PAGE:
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Spokane, Washington  Est. May 19, 1883
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Racial profiling not a problem on Washington patrol, study finds

Washington state troopers treat motorists of all races equally, according to a two-year independent study released Tuesday by Washington State University researchers.

The study examined whether troopers with the Washington State Patrol are more likely to stop, cite or search the vehicles of minority drivers.

Researchers compared data dating from November 2002 to June 2004 to bench marks such as population statistics, daytime versus night stops, stops due to radar and plane patrols, and accident rates in which race can’t be observed, aiming to reveal whether troopers were more likely to stop minority drivers than white drivers when race could be seen.

“There is no evidence to suggest there is a problem with systemic racial profiling with regards to the State Patrol in this state,” said Clayton Mosher, WSU associate professor of sociology.

The data isn’t reliable enough to reach definitive conclusions when it comes to searches, said Mosher.

Although the WSP was found not to systemically racially profile drivers, problems were revealed in some specific areas.

Northwest Washington troopers were more likely to cite Asian drivers than whites.

Mosher attributed that in part to high numbers of Asian Canadians traveling across the border and the tendency for troopers to be more likely to ticket those from outside the state than Washington residents.

Mosher also said that higher citation rates in some cases could be caused by some minority groups’ decreased likelihood to comply with traffic laws.

“The Washington State Patrol is a national leader in studying the issue of racial profiling,” said Nicholas Lovrich, director of WSU’s division of governmental studies and services.

Researchers also investigated claims that state troopers were distorting the data by checking off “white” for traffic stops involving minority drivers. After comparing racial data to Washington State Department of Licensing photos of the drivers involved, WSU researchers determined such data manipulation isn’t occurring.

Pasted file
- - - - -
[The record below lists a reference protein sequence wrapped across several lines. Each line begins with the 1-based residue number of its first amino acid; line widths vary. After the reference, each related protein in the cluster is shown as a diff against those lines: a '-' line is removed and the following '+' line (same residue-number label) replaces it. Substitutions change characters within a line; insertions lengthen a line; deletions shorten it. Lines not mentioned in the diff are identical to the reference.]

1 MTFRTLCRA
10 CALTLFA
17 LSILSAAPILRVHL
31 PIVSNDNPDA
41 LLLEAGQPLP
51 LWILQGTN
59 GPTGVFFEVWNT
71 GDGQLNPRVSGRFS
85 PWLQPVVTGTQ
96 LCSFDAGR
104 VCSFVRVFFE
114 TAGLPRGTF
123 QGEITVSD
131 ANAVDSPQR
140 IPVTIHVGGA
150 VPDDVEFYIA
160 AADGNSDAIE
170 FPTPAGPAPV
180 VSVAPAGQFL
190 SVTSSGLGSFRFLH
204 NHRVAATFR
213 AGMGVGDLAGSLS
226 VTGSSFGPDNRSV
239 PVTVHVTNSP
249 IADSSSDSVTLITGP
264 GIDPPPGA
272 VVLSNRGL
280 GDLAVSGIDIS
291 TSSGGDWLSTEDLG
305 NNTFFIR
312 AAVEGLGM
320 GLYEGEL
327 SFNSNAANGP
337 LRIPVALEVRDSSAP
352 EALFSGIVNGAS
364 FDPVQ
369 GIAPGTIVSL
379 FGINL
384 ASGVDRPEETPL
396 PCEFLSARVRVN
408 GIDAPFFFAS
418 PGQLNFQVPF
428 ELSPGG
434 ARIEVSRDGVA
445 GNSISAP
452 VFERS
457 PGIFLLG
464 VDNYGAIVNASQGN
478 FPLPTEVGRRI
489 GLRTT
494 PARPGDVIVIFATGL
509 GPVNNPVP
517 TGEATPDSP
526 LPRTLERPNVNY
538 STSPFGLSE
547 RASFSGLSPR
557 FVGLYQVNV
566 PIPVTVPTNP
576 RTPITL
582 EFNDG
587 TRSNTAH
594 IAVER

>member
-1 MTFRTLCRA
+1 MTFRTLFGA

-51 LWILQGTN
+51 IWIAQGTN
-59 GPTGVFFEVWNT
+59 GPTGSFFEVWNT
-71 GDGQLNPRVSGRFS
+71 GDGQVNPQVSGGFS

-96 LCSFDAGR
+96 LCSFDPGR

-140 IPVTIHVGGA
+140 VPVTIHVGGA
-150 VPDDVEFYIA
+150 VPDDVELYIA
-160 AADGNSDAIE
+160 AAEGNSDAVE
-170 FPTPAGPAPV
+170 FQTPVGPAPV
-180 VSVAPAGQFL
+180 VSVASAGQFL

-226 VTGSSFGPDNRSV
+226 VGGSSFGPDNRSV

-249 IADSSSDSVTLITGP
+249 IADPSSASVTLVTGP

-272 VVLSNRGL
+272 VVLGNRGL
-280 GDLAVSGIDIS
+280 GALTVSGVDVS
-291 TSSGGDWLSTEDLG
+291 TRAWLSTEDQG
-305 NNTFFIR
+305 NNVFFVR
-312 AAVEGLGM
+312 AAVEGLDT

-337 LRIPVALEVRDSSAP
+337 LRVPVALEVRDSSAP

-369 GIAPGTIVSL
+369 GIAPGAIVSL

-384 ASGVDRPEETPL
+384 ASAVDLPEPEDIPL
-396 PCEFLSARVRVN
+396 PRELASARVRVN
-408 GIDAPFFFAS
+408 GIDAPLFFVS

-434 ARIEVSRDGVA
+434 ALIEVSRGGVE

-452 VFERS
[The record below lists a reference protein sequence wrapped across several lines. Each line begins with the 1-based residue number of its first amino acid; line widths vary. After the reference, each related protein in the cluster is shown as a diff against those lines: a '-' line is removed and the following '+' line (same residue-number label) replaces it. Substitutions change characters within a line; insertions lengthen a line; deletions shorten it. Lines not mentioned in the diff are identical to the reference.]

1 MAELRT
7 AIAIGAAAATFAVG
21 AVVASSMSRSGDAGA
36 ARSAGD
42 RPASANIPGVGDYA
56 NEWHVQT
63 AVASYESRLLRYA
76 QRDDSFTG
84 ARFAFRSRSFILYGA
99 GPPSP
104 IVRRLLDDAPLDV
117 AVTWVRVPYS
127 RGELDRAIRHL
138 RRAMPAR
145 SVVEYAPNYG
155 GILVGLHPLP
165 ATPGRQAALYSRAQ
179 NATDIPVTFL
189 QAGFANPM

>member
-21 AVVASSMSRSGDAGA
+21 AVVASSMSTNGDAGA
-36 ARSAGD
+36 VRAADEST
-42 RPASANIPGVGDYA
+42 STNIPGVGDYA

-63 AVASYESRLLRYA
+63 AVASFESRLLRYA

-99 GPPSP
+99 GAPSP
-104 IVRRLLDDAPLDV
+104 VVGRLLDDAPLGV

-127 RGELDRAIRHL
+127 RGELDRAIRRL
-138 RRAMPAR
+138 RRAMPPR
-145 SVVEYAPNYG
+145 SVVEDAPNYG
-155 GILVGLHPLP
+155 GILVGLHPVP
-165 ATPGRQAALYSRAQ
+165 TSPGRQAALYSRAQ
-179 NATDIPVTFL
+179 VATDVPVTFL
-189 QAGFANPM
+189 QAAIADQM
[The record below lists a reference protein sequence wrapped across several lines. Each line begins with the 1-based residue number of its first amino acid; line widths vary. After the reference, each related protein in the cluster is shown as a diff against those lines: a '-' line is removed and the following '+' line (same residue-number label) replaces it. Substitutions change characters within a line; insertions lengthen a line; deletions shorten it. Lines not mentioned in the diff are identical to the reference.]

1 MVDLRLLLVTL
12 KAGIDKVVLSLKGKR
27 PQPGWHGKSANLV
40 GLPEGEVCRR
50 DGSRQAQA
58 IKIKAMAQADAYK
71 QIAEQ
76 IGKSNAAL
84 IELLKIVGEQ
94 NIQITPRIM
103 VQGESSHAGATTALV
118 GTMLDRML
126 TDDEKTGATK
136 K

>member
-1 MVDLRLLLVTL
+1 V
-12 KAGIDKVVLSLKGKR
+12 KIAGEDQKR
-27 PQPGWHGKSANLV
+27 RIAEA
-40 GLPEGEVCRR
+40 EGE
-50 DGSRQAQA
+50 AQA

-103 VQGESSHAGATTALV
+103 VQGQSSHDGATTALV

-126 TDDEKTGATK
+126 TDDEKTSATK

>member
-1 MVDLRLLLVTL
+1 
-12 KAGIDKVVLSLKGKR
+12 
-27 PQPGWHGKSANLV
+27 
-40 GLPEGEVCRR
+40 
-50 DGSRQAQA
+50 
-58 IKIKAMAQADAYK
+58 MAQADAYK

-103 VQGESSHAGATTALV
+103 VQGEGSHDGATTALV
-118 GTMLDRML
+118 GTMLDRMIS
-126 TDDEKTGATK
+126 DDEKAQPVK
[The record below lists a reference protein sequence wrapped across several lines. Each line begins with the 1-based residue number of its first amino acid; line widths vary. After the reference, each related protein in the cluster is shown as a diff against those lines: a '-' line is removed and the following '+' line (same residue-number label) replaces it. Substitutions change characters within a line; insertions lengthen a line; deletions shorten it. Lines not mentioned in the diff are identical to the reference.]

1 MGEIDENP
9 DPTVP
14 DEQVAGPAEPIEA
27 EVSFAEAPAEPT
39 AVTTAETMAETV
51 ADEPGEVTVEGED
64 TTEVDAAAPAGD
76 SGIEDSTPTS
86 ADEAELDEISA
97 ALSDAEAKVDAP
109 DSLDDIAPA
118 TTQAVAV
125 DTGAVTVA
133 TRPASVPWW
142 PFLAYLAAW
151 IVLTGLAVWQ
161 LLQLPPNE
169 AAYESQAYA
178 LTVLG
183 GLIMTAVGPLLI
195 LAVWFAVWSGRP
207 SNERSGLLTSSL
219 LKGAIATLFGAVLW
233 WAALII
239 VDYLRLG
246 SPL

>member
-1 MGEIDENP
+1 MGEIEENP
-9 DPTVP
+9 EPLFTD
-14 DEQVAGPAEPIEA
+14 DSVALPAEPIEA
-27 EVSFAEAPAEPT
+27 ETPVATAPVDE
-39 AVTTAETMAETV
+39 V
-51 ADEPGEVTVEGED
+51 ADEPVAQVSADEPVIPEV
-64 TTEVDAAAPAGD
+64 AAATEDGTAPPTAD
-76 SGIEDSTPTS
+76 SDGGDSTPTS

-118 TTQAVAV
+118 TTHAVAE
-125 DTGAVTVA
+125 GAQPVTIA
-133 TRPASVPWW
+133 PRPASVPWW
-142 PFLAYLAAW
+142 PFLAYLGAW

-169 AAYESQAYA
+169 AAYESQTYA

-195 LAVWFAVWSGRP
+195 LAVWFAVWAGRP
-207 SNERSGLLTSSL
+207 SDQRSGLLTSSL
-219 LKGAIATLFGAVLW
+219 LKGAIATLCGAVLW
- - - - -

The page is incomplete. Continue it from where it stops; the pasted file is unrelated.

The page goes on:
This is the third phase of WSU’s study. The next phase will look into how troopers use force.

“Biased policing is a leading issue facing law enforcement agencies today,” said WSP Chief John Batiste.

Not everyone at Tuesday’s press conference on the report was convinced by WSU’s findings.

V. Anne Smith, president of the Spokane chapter of the NAACP said the NAACP was the first organization to nationally push this issue and that it will continue to fight racial profiling.

“There is still systemic problems, and there will probably always be because of individual bias,” Smith said.

WSU’s own surveying found that minority Washington residents were more likely to believe that the WSP uses racial profiling than white residents.

“We have to find a way to overcome that,” said Batiste.

Smith did commend law enforcement, however, for taking the issue seriously enough to study it.

“They get an E for effort,” said Smith.

Smith also praised Spokane police for working to turn around their reputation for using racial profiling.

Since she took charge of the local NAACP, Smith said she’s met numerous times with Spokane police to discuss the issue.

“We’re seeing some positive results,” Smith said.

The Spokane Police Department has been collecting its own data on whether race or ethnicity play a part in how officers respond to traffic stops and other incidents in the city, said Police Chief Roger Bragdon.

Studying how city police interact with minorities is more complicated than analyzing the WSP because Spokane police are involved in more than traffic stops. They also contend with everything from domestic violence to citizen reports of suspicious people, Bragdon said.

But with Spokane’s current budget woes, the $60,000-plus needed to analyze the data isn’t available right now, he said, although he’ll be meeting with Lovrich to discuss less expensive ways to complete Spokane’s study.

Even more valuable than data, though, is communication with minority members of the community, Bragdon said.

“We have met with the minority group leaders so much over the last three years that they helped us write the policies,” he said. “It’s the actual relationships and partnerships that are the most important.”

The WSP has also tried to build relationships with minority communities, in particular Washington’s Hispanic residents through Spanish-language programs and brochures.

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